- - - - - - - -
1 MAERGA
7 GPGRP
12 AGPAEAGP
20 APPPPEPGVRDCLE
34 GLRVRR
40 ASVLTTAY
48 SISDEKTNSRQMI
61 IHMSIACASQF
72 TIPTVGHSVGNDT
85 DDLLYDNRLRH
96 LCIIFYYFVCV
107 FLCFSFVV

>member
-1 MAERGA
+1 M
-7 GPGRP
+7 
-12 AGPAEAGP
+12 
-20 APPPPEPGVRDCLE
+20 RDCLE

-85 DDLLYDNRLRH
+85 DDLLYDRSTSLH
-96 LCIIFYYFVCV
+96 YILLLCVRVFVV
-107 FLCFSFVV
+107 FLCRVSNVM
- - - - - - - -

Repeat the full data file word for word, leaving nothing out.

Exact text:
1 MAERGA
7 GPGRP
12 AGPAEAGP
20 APPPPEPGVRDCLE
34 GLRVRR
40 ASVLTTAY
48 SISDEKTNSRQMI
61 IHMSIACASQF
72 TIPTVGHSVGNDT
85 DDLLYDNRLRH
96 LCIIFYYFVCV
107 FLCFSFVV

>member
-1 MAERGA
+1 M
-7 GPGRP
+7 
-12 AGPAEAGP
+12 
-20 APPPPEPGVRDCLE
+20 RDCLE

-85 DDLLYDNRLRH
+85 DDLLYDRSTSLH
-96 LCIIFYYFVCV
+96 YILLLCVRVFVV
-107 FLCFSFVV
+107 FLCRVSNVM